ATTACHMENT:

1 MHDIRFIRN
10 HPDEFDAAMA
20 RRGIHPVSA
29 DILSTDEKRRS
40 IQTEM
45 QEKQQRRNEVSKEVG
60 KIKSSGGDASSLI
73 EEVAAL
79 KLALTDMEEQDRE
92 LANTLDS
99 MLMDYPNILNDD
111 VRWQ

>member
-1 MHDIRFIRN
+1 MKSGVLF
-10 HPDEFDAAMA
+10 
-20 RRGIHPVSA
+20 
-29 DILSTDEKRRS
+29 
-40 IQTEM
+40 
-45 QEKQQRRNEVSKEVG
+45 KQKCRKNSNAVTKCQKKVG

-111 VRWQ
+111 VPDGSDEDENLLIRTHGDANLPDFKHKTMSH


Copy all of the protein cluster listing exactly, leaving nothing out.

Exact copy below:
1 MHDIRFIRN
10 HPDEFDAAMA
20 RRGIHPVSA
29 DILSTDEKRRS
40 IQTEM
45 QEKQQRRNEVSKEVG
60 KIKSSGGDASSLI
73 EEVAAL
79 KLALTDMEEQDRE
92 LANTLDS
99 MLMDYPNILNDD
111 VRWQ

>member
-1 MHDIRFIRN
+1 MKSGVLF
-10 HPDEFDAAMA
+10 
-20 RRGIHPVSA
+20 
-29 DILSTDEKRRS
+29 
-40 IQTEM
+40 
-45 QEKQQRRNEVSKEVG
+45 KQKCRKNSNAVTKCQKKVG

-111 VRWQ
+111 VPDGSDEDENLLIRTHGDANLPDFKHKTMSH